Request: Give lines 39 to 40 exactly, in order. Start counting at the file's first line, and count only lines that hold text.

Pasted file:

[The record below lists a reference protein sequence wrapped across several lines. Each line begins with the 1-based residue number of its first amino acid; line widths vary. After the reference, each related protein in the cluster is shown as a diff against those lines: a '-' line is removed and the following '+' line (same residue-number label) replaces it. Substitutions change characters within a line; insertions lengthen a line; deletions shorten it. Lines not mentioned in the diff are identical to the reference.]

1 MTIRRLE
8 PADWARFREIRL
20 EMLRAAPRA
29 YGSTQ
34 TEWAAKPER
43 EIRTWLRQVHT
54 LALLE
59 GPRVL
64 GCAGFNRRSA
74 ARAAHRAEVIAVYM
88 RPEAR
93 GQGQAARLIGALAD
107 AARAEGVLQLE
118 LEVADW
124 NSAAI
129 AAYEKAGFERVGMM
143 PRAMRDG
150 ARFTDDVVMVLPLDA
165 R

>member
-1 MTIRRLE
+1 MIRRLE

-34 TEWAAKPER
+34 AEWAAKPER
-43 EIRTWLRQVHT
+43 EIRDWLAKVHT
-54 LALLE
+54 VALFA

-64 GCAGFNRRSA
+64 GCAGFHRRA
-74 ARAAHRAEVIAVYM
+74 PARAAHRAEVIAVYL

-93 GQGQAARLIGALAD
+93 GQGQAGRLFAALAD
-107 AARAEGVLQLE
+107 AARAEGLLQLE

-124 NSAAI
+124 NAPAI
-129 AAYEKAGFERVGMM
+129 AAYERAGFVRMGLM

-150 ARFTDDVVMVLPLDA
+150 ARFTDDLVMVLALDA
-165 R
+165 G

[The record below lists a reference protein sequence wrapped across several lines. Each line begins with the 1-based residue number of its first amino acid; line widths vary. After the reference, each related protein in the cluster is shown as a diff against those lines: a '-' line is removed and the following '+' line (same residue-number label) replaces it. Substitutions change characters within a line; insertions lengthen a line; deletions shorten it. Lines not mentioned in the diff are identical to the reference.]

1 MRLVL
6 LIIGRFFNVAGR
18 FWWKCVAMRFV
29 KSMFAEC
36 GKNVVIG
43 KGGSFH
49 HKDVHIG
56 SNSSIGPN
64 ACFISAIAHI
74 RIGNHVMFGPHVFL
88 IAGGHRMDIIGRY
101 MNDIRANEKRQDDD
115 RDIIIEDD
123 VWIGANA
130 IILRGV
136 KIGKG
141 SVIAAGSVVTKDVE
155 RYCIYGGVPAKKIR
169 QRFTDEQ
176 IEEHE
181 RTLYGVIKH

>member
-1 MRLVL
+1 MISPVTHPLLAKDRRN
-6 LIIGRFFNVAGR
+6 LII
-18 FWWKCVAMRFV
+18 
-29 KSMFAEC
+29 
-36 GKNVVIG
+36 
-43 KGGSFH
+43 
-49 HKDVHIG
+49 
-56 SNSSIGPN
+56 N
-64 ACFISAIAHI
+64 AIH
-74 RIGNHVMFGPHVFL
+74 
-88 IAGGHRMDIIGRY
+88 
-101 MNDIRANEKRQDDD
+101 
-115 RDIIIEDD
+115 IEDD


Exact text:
+124 NAPAI
-129 AAYEKAGFERVGMM